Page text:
Dirty Russian money and its corruption of London’s financial and property markets holds the headlines. But it has been revealed that much of that money laundering took place in leafy Hertfordshire.
In recent weeks, London has been the focus of conversations on what to do with visible Russian capital and assets since the invasion of Ukraine. Less obvious may be the involvement of the village of Elstree, in Hertfordshire. In recent years it has been one location through which large quantities of less-visible Russian cash has been allowed to flow unchecked.
London, the world’s money-laundering centre
In 2021, Tortoise reporter Paul Caruana Galizia warned that the UK is already a money laundering hive, on track to get worse.
The money laundering took place at the Studio, an unassuming single story building with the appearance of a public convenience. The company, Lindmark Resources, apparently a “trade agent for textiles”, allegedly fronted for organisations which charge a fee for setting up UK registered companies.
They take criminally gained money from Russia and turn it into legitimate capital in the UK. This money is channelled through places like the Studio from shell companies set up in offshore havens, under false names and fraudulent signatures, ‘going from dirty to clean’.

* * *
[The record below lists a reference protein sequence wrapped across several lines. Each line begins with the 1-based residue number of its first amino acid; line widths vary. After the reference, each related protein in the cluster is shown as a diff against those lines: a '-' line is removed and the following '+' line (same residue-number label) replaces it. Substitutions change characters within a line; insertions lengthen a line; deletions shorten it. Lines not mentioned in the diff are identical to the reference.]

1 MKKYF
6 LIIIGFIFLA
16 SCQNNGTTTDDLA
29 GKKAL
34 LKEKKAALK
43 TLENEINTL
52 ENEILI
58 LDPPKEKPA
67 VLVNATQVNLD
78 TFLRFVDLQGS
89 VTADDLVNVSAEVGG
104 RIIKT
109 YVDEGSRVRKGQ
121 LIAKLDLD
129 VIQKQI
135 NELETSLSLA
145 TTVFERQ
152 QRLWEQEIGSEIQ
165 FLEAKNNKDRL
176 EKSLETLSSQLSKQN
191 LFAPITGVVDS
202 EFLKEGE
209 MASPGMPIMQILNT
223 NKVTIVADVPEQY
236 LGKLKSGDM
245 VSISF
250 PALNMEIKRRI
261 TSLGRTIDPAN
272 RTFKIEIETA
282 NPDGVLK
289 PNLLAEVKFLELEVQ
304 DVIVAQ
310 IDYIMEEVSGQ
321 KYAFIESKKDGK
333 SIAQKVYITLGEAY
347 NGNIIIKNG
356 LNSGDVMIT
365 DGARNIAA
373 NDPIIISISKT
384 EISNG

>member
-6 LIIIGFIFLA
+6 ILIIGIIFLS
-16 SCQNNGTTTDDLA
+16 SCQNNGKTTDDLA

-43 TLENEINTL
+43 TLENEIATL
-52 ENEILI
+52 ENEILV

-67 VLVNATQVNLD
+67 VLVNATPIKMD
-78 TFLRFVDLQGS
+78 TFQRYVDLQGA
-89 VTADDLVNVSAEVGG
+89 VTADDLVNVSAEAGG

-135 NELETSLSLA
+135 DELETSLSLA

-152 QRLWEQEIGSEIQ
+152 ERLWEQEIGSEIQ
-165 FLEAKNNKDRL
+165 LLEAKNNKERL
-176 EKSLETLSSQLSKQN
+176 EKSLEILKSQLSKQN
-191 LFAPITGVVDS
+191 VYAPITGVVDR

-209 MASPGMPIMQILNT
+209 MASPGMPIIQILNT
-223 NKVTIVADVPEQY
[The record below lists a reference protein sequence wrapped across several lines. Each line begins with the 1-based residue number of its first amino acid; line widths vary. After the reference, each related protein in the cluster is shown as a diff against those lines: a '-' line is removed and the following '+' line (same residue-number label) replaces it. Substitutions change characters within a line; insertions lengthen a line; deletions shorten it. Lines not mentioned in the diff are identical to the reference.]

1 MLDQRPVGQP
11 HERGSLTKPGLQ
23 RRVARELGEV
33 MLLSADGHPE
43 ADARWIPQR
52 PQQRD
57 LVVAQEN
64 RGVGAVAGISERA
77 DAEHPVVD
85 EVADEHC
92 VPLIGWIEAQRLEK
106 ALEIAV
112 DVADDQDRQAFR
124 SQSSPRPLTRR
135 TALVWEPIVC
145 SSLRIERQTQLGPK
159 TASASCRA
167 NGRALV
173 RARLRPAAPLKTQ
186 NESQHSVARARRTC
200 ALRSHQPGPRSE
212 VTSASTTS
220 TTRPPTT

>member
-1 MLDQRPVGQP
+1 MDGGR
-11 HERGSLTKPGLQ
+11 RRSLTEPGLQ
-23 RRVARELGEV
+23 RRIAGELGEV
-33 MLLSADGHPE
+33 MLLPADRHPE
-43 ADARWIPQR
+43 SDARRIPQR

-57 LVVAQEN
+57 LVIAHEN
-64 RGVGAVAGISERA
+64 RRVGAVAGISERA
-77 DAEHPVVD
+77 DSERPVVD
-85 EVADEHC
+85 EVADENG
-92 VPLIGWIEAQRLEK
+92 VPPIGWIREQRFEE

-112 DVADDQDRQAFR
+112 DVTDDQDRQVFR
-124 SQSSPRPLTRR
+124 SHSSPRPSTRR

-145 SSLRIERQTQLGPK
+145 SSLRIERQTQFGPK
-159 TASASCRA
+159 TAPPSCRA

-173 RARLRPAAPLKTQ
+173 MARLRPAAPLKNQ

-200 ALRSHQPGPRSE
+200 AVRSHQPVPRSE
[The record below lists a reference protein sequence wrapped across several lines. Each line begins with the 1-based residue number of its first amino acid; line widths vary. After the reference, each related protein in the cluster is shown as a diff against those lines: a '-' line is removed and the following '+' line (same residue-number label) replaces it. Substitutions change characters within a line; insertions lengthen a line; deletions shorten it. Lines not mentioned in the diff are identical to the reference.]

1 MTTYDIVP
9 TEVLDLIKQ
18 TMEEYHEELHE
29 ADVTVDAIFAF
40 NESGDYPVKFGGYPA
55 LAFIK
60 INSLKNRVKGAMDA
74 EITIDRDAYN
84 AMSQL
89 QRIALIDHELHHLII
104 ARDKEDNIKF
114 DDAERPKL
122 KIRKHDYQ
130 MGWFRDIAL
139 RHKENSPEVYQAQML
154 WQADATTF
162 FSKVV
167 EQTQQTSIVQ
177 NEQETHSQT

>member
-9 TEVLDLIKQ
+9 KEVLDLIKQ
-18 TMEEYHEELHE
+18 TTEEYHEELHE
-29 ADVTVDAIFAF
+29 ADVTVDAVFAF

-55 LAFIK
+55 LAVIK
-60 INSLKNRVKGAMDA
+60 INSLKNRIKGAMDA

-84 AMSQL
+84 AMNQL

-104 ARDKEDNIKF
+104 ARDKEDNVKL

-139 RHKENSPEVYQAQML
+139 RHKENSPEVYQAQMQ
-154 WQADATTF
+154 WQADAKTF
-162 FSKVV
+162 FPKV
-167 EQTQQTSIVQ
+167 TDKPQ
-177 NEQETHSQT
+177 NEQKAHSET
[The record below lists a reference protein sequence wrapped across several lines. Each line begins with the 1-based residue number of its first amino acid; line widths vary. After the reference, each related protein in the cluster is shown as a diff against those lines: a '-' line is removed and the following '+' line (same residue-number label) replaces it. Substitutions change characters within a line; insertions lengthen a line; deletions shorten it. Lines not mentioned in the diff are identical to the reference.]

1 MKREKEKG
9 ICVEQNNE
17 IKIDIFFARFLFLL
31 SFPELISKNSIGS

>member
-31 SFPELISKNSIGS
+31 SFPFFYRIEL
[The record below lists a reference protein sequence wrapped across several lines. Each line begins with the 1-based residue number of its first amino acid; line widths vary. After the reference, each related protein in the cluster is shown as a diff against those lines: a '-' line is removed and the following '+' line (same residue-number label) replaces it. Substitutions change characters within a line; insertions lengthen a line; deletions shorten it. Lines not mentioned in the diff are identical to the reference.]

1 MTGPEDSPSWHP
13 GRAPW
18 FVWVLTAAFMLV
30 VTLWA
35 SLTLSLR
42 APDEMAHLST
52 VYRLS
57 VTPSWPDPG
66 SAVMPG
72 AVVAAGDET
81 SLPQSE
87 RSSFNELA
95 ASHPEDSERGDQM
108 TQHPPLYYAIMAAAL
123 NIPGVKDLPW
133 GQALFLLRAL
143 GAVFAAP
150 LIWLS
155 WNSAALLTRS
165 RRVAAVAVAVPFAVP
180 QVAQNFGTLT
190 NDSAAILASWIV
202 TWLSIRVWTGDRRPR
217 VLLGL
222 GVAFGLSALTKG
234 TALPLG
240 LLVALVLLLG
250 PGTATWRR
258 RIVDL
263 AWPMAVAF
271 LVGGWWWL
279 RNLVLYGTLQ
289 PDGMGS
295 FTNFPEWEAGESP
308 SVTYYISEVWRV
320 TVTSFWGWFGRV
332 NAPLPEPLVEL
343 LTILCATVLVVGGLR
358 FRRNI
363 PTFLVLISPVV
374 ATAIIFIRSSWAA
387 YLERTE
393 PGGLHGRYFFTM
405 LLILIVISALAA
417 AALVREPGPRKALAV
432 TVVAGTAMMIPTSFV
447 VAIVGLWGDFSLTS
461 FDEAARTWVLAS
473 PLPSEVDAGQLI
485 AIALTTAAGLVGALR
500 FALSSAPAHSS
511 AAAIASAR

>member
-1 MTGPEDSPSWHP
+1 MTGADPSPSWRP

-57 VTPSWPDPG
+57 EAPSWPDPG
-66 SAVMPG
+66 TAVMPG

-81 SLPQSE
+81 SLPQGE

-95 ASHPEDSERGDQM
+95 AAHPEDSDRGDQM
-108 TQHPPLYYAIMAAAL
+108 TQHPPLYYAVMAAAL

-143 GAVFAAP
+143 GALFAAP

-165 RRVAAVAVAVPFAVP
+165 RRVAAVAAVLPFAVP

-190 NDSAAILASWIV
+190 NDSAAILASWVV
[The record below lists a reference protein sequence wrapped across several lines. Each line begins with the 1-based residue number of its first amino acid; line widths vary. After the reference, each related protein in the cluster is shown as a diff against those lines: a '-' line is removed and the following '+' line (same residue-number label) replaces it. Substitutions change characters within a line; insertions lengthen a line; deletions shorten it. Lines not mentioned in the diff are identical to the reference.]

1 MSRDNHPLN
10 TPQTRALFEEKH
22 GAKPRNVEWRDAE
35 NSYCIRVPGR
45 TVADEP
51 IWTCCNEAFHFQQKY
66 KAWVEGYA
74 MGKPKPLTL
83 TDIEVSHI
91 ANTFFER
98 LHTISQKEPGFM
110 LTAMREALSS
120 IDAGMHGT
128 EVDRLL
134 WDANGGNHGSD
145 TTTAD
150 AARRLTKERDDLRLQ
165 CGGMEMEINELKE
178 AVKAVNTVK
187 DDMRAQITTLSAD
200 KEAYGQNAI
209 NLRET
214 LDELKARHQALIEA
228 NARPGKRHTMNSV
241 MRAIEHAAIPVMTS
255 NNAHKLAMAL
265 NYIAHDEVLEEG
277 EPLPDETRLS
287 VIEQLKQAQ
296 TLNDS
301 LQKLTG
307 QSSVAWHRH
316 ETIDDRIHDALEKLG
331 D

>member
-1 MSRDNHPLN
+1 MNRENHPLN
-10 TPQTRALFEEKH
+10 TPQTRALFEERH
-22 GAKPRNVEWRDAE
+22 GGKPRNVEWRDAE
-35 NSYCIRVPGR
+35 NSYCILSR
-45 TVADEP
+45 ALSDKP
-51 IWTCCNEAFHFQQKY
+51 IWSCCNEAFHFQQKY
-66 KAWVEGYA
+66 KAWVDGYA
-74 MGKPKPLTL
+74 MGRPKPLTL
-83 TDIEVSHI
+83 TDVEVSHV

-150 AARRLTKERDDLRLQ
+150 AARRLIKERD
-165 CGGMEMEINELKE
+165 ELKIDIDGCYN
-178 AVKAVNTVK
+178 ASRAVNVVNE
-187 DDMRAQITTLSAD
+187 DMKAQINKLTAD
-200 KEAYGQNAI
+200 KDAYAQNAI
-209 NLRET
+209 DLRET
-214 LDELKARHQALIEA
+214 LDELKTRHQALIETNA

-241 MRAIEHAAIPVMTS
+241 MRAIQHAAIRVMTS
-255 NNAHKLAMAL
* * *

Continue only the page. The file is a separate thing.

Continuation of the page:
Lindmark reportedly amassed $178,000 a day between 2013 and 2014. Whilst this income was received by a bank account in Latvia, Companies House has recorded an income by the company for the same period of only £16,600.
The man on record as the company’s director is a Latvian dentist called Ali Moulaye, who claims he was “used” after lending his passport to “good friends”. Local business owners in Elstree say they knew nothing about Moulaye, nor the allegations involving their village.
Economic Crime Act
After being repeatedly delayed by the government, the Economic Crime Act was passed last month. It aims to ensure the government can move quicker to impose sanctions on Russian oligarchs, following Russia’s invasion of Ukraine.
The Act includes a new mechanism, the Register of Overseas Entities, which will mean lawyers will have to declare in public records the beneficiaries of properties bought in the UK. This will apply to all properties in England bought in the last 20 years.
Chancellor of the Exchequer, Rishi Sunak said, “Our Economic Crime Act will enable us to crack down harder and faster on dirty money and those who support Putin and his regime.”
Labour welcomes the changes, which Shadow Chancellor Rachel Reeves said had been repeatedly called for by the party, but says that the timeline for current property beneficiaries to declare needs to be shorter.
Changes to the Companies House register, exploited by shell companies such as those run from The Studio, have yet to be addressed.